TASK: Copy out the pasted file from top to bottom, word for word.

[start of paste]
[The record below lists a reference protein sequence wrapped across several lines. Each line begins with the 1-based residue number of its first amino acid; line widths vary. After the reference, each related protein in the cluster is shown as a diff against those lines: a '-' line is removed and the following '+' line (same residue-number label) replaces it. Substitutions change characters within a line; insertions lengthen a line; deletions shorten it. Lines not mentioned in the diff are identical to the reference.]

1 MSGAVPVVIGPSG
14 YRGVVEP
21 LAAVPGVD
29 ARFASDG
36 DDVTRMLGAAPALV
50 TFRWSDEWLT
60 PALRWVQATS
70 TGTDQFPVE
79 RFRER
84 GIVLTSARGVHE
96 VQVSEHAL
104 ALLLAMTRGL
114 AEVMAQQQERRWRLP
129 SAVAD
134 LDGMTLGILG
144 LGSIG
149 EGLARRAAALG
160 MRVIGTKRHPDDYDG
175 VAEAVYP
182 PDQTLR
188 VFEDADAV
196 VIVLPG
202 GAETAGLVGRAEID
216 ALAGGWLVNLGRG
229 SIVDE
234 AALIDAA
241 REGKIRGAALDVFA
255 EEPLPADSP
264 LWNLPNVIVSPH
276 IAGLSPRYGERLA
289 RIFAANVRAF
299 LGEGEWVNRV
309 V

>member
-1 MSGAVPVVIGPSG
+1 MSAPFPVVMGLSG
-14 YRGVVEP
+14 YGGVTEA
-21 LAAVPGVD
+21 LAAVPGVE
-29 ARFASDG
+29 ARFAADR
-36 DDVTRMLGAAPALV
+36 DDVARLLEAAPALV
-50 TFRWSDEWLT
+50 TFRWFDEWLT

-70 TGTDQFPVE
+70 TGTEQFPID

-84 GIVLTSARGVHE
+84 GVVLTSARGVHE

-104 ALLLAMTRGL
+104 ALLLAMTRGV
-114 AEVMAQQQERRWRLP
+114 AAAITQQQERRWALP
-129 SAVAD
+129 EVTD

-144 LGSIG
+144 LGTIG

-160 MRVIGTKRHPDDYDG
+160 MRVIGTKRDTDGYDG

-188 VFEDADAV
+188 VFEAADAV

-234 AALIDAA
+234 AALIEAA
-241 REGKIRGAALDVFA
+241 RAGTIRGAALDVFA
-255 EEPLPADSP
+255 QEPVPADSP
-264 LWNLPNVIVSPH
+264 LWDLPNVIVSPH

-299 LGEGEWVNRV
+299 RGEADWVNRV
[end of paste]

[The record below lists a reference protein sequence wrapped across several lines. Each line begins with the 1-based residue number of its first amino acid; line widths vary. After the reference, each related protein in the cluster is shown as a diff against those lines: a '-' line is removed and the following '+' line (same residue-number label) replaces it. Substitutions change characters within a line; insertions lengthen a line; deletions shorten it. Lines not mentioned in the diff are identical to the reference.]

1 MSGAVPVVIGPSG
14 YRGVVEP
21 LAAVPGVD
29 ARFASDG
36 DDVTRMLGAAPALV
50 TFRWSDEWLT
60 PALRWVQATS
70 TGTDQFPVE
79 RFRER
84 GIVLTSARGVHE
96 VQVSEHAL
104 ALLLAMTRGL
114 AEVMAQQQERRWRLP
129 SAVAD
134 LDGMTLGILG
144 LGSIG
149 EGLARRAAALG
160 MRVIGTKRHPDDYDG
175 VAEAVYP
182 PDQTLR
188 VFEDADAV
196 VIVLPG
202 GAETAGLVGRAEID
216 ALAGGWLVNLGRG
229 SIVDE
234 AALIDAA
241 REGKIRGAALDVFA
255 EEPLPADSP
264 LWNLPNVIVSPH
276 IAGLSPRYGERLA
289 RIFAANVRAF
299 LGEGEWVNRV
309 V

>member
-1 MSGAVPVVIGPSG
+1 MSAPFPVVMGLSG
-14 YRGVVEP
+14 YGGVTEA
-21 LAAVPGVD
+21 LAAVPGVE
-29 ARFASDG
+29 ARFAADR
-36 DDVTRMLGAAPALV
+36 DDVARLLEAAPALV
-50 TFRWSDEWLT
+50 TFRWFDEWLT

-70 TGTDQFPVE
+70 TGTEQFPID

-84 GIVLTSARGVHE
+84 GVVLTSARGVHE

-104 ALLLAMTRGL
+104 ALLLAMTRGV
-114 AEVMAQQQERRWRLP
+114 AAAITQQQERRWALP
-129 SAVAD
+129 EVTD

-144 LGSIG
+144 LGTIG

-160 MRVIGTKRHPDDYDG
+160 MRVIGTKRDTDGYDG

-188 VFEDADAV
+188 VFEAADAV

-234 AALIDAA
+234 AALIEAA
-241 REGKIRGAALDVFA
+241 RAGTIRGAALDVFA
-255 EEPLPADSP
+255 QEPVPADSP
-264 LWNLPNVIVSPH
+264 LWDLPNVIVSPH

-299 LGEGEWVNRV
+299 RGEADWVNRV